How the Fall affected the deification of man

The following is an apt description of the Fall of our First Parents, as perceived from within the lens of the deification of mankind:

“Eve first, and then Adam following, disdained the deification which was compatible with their created nature and which God had offered to them, and allowed themselves to go after the ambition of ‘being like Elohim,’ after the dream of a divinization which would be a perfect equality with God, not only in what concerns His eternal life but also as to His unlimited knowledge and absolute autonomy” (Gross, J. 1938/2002. The divinization of the Christian according to the Greek Fathers, p. 62).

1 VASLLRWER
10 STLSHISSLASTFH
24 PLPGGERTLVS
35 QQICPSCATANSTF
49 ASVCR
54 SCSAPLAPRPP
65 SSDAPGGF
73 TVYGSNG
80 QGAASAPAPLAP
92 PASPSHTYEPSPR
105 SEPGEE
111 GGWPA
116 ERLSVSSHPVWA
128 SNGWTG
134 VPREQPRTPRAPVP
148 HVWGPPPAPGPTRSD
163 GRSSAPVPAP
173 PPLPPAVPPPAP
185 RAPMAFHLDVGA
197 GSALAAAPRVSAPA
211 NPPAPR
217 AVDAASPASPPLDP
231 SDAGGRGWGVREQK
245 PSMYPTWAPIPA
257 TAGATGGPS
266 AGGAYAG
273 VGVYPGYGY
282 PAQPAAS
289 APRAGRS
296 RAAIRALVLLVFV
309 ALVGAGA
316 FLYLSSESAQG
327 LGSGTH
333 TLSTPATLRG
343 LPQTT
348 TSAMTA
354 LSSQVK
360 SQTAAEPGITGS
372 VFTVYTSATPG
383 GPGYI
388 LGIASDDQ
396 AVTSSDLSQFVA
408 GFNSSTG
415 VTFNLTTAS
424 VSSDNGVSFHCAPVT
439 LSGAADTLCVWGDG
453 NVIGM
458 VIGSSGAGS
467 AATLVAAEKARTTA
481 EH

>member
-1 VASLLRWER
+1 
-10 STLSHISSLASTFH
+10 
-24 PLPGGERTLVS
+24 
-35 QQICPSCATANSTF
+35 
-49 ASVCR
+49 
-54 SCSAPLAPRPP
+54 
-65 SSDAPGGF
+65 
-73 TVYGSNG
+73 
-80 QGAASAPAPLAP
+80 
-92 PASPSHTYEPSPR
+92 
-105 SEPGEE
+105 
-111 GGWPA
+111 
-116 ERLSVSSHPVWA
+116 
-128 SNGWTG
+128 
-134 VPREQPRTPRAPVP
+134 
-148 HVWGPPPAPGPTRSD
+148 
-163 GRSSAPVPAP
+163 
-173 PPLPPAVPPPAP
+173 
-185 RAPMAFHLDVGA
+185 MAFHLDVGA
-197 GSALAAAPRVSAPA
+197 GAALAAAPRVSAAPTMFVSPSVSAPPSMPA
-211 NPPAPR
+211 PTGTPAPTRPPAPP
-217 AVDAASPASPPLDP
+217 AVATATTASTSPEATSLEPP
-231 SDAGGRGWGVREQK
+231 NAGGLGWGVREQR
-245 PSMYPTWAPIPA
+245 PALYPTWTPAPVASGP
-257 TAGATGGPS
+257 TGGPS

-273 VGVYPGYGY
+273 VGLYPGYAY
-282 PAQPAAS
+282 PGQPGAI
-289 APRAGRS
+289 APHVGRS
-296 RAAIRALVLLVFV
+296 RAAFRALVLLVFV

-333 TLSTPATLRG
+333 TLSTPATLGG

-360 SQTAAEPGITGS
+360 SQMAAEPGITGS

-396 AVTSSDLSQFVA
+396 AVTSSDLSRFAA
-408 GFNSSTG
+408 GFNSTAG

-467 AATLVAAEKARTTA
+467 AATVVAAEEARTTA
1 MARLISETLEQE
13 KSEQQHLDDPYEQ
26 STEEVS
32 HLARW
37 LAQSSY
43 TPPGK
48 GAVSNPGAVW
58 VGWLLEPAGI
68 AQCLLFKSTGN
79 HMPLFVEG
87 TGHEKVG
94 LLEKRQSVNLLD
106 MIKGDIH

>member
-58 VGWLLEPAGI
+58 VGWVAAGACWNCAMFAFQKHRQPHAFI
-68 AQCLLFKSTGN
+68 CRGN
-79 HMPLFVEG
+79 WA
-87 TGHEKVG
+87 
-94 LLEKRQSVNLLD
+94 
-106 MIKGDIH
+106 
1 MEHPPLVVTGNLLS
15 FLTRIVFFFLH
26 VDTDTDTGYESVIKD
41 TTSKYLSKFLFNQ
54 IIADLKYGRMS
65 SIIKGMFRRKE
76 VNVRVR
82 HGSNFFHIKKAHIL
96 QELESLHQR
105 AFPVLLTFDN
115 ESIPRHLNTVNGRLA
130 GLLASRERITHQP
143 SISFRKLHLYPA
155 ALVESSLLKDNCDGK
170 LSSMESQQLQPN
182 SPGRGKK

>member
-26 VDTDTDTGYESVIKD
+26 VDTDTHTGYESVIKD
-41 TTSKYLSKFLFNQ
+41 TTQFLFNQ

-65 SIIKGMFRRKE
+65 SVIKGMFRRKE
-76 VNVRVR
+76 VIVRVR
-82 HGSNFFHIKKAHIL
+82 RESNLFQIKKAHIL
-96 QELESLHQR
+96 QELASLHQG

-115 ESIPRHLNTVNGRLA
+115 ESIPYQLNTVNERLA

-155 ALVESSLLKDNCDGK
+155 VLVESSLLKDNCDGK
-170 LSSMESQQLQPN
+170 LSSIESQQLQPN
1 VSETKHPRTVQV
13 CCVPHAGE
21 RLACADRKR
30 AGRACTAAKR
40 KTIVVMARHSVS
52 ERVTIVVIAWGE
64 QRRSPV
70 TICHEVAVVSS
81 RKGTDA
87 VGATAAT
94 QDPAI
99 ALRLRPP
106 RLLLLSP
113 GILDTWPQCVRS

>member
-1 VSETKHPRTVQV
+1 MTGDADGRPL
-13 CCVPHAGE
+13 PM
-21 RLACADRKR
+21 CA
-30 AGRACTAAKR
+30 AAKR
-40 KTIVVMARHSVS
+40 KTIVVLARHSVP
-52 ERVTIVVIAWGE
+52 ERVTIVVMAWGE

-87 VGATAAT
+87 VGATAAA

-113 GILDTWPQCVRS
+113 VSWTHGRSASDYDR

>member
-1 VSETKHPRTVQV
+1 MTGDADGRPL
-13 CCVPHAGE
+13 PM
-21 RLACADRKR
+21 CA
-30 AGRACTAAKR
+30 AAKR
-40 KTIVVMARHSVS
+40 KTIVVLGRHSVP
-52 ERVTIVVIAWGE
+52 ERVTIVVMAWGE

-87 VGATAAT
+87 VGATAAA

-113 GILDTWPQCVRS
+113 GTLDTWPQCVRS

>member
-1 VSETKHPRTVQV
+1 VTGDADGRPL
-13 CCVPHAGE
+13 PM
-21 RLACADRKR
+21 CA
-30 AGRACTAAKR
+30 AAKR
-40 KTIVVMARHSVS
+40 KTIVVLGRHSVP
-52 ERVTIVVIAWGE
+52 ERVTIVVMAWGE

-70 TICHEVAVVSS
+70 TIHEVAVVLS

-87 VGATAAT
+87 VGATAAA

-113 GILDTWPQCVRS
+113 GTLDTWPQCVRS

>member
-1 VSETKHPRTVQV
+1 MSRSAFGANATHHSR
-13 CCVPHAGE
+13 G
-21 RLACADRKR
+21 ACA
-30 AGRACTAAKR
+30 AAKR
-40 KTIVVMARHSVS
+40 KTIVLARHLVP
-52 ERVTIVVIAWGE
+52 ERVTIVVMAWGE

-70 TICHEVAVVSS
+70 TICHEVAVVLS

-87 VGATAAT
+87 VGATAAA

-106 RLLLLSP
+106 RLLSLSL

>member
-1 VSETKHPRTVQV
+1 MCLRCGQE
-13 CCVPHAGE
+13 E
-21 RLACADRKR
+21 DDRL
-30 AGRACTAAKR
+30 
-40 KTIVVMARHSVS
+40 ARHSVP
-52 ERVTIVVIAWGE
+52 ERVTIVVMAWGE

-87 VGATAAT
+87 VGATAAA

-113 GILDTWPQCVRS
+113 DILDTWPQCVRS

It should be recalled that Adam is “not only the first man, but the head and representative of humanity which, because of this, he involves in his fall” (ibid., p. 82). By sinning, Adam lost the Presence of the Holy Spirit within him, in turn also losing “whatever he did not possess from his own content or in essence” (p. 221). However, the apostle Paul “places the original condition of Adam in parallel with the state of justice and holiness brought by Christ . . . [because] he clearly says that the first man became such . . . [a sinner] only after his fall” (ibid.).

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